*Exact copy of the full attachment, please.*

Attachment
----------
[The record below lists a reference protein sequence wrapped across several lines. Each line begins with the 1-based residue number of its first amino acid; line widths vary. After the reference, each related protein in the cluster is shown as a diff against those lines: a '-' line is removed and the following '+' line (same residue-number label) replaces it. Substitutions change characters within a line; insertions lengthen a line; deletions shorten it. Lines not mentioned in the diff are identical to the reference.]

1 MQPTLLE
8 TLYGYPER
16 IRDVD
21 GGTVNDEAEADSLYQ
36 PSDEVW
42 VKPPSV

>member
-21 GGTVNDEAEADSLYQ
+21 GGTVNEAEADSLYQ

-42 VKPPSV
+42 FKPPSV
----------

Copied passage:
[The record below lists a reference protein sequence wrapped across several lines. Each line begins with the 1-based residue number of its first amino acid; line widths vary. After the reference, each related protein in the cluster is shown as a diff against those lines: a '-' line is removed and the following '+' line (same residue-number label) replaces it. Substitutions change characters within a line; insertions lengthen a line; deletions shorten it. Lines not mentioned in the diff are identical to the reference.]

1 MQPTLLE
8 TLYGYPER
16 IRDVD
21 GGTVNDEAEADSLYQ
36 PSDEVW
42 VKPPSV

>member
-21 GGTVNDEAEADSLYQ
+21 GGTVNEAEADSLYQ

-42 VKPPSV
+42 FKPPSV